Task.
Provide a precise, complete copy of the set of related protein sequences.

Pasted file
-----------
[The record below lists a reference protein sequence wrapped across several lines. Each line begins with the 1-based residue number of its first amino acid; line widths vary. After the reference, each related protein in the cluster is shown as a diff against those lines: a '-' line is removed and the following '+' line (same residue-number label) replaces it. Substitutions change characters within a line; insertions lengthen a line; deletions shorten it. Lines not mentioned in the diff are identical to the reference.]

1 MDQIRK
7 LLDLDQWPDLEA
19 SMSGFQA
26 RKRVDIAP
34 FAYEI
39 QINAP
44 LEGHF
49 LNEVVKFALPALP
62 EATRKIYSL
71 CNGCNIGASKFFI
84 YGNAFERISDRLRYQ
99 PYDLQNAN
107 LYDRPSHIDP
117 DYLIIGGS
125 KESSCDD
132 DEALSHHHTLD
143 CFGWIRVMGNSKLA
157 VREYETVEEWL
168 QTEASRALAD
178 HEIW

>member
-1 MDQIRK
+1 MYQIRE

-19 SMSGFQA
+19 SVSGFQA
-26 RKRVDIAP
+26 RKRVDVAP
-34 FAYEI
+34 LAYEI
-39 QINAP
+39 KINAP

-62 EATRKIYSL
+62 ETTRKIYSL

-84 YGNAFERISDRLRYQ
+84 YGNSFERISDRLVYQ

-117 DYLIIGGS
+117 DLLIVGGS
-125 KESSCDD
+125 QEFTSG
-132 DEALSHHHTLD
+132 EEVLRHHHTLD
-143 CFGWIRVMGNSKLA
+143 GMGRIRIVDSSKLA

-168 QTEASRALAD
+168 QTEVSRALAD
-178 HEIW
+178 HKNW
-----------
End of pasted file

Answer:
[The record below lists a reference protein sequence wrapped across several lines. Each line begins with the 1-based residue number of its first amino acid; line widths vary. After the reference, each related protein in the cluster is shown as a diff against those lines: a '-' line is removed and the following '+' line (same residue-number label) replaces it. Substitutions change characters within a line; insertions lengthen a line; deletions shorten it. Lines not mentioned in the diff are identical to the reference.]

1 MDQIRK
7 LLDLDQWPDLEA
19 SMSGFQA
26 RKRVDIAP
34 FAYEI
39 QINAP
44 LEGHF
49 LNEVVKFALPALP
62 EATRKIYSL
71 CNGCNIGASKFFI
84 YGNAFERISDRLRYQ
99 PYDLQNAN
107 LYDRPSHIDP
117 DYLIIGGS
125 KESSCDD
132 DEALSHHHTLD
143 CFGWIRVMGNSKLA
157 VREYETVEEWL
168 QTEASRALAD
178 HEIW

>member
-1 MDQIRK
+1 MYQIRE

-19 SMSGFQA
+19 SVSGFQA
-26 RKRVDIAP
+26 RKRVDVAP
-34 FAYEI
+34 LAYEI
-39 QINAP
+39 KINAP

-62 EATRKIYSL
+62 ETTRKIYSL

-84 YGNAFERISDRLRYQ
+84 YGNSFERISDRLVYQ

-117 DYLIIGGS
+117 DLLIVGGS
-125 KESSCDD
+125 QEFTSG
-132 DEALSHHHTLD
+132 EEVLRHHHTLD
-143 CFGWIRVMGNSKLA
+143 GMGRIRIVDSSKLA

-168 QTEASRALAD
+168 QTEVSRALAD
-178 HEIW
+178 HKNW